In February 2012, Netflix premiered its first original series: the dramedy Lilyhammer. It took an entire year before their second was launched, but now that House of Cards has become one of the year's most popular programs, you can expect the Net to take less and less time between premieres.
In fact, six new shows are slated for release this year, including "season four" of Arrested Development, Ricky Gervais' Derek, Eli Roth's thriller Hemlock Grove, Orange is the New Black from Weeds creator Jenji Kohan and Bad Samaritans, starring David Faustino.
In Samaritans, Faustino stars as Wendell, the downtrodden leader of a community service group and, as ETonline learned upon chatting with the actor, this was the first role in a long time that he felt an immense need to play.
ETonline: What attracted you to Bad Samaritans?
David Faustino: I simply read the script and loved it. I thought the premise was funny and thought I could shine as the character. That was my main reasoning. I'm a fan of Netflix -- I love the idea of watching what you want to watch, when you want to watch it. And although they had plenty of clout before, House of Cards and Arrested Development just builds up the platform even more. Five years ago, you'd mumble that you were doing a webseries, but now, depending on the outlet, it's not so bad. I created one, almost five years ago, for Sony's Crackle called Star-ving. And that was just at the inception of Crackle, so we were before our time even there. If we did it today, it would have been much more widely seen. I'm no virgin to the web.
ETonline: In that series, you played an overblown version of yourself. What inspired that?
Faustino: It was a combination of frustration, having been in this business for so long, and then having the tough years after the success of Married with Children. So I decided to poke some fun at it and turn the volume up to 11. I don't know if that's a recipe for success for actors who were known for something big -- apparently it wasn't for us. We only made one season [laughs].
ETonline: Do you think the popularity of working on the web could eliminate the tough years you faced for other actors coming off hot shows today?
Faustino: It all depends on how good their product is, but these days you don't have to sit around, twiddling your thumbs, waiting for the phone to ring. If you have the will, the drive and the talent, you can get out there and, for not very much money, make something. It’s a new era for people who were on shows and are frustrated with what the industry is offering them.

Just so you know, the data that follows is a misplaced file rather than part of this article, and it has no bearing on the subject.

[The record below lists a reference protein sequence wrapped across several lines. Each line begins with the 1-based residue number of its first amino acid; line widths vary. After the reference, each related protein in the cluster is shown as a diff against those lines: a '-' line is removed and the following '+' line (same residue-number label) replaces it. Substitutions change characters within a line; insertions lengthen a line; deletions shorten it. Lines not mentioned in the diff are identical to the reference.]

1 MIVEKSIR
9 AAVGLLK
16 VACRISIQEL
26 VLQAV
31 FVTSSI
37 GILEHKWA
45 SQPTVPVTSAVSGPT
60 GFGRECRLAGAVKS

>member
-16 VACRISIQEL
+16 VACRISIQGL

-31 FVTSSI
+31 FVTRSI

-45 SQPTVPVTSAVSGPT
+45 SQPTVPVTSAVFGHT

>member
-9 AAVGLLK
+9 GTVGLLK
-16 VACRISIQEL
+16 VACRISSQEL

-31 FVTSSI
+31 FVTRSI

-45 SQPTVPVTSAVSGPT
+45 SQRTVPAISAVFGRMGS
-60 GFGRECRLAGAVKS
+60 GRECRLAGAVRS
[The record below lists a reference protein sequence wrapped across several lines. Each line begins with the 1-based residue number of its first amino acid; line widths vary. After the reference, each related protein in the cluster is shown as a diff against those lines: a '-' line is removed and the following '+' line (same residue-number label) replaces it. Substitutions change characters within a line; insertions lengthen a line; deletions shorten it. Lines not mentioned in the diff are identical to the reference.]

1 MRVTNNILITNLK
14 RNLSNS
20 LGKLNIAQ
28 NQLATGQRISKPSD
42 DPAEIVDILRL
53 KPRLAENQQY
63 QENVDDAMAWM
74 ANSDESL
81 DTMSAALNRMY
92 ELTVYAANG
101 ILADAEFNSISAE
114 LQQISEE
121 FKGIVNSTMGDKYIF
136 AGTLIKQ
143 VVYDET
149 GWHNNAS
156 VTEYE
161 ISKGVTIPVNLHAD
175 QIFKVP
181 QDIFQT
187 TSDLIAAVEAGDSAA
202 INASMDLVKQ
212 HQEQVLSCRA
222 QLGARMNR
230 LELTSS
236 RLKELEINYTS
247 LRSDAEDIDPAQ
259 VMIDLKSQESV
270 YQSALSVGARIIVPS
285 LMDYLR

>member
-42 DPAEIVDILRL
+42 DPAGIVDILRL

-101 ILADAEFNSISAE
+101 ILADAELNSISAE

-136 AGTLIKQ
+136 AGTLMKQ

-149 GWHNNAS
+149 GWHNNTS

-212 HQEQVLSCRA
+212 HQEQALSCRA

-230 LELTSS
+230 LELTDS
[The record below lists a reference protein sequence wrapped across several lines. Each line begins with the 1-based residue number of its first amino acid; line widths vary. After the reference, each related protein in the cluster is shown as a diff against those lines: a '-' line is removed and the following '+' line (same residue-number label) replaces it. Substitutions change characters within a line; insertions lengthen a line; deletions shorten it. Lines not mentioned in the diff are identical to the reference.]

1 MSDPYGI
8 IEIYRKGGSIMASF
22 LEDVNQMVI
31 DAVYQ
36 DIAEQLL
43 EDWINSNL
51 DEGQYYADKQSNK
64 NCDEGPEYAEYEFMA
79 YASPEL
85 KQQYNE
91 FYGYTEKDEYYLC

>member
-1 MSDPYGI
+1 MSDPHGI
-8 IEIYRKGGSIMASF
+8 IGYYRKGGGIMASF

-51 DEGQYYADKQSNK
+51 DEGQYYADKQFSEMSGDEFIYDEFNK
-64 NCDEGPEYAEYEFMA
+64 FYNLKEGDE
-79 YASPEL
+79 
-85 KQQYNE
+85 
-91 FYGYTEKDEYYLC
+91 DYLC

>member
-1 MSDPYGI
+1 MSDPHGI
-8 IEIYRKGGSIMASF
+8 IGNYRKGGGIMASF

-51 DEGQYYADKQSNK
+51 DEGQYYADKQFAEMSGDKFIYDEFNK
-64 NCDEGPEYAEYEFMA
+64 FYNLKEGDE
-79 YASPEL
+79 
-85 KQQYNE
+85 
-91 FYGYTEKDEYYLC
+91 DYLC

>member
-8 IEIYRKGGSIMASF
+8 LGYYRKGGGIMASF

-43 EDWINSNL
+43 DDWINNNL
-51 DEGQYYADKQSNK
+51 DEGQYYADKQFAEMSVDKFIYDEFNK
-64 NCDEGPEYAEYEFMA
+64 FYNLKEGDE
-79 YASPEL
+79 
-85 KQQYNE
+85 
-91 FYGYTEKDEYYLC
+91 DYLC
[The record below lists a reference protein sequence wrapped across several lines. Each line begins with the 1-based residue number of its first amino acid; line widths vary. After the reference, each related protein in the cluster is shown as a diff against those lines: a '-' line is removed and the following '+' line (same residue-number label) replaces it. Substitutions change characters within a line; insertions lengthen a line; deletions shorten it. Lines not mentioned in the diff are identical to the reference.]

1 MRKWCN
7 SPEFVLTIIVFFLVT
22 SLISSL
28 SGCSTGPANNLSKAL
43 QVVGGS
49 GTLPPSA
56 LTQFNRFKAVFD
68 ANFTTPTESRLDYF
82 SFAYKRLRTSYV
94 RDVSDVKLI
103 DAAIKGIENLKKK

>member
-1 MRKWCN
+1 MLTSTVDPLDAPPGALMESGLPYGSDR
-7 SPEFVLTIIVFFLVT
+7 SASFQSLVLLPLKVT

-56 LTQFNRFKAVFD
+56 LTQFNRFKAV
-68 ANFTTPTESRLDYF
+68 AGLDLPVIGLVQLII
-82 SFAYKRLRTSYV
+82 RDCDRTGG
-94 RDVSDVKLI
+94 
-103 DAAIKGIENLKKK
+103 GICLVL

ETonline: Back to Samaritans, tell me about your character, Wendell.
Faustino: I know it's cliche, but I really loved this character when I read it. I mean, talk about being frustrated, this is a guy who does this now even though he's always wanted to be a cop. It's like how all actors dream of winning an Oscar, but just can't make it, so he's sort of forced into this position of being a community service project leader for a bunch of deadbeats and misfits. He's an angry guy, and feels some authority in the room, so he takes that all out on these poor souls. He's the kind of guy you love to hate. I just love this role, it fits like a glove.
ETonline: How common is that feeling for you?
Faustino: Unfortunately, it's pretty rare. It's great when you read it and know a role belongs to you. I mean, it sucks when you feel that way and don't get it; you're disappointed in the universe because you thought the role was yours [laughs]. I wish it was more often, but it happens.
ETonline: In addition to Samaritans, you are also the CEO of Old Skratch Records (which houses Patience Price). What's next for you?
Faustino: Of course it would be great to be on a hit TV series again, but as the years go by, those lines are getting more and more blurred as everyone has their computer hooked up to their TV. My whole thing is, obviously, great product is first and foremost.
Bad Samaritans premieres March 31 on Netflix
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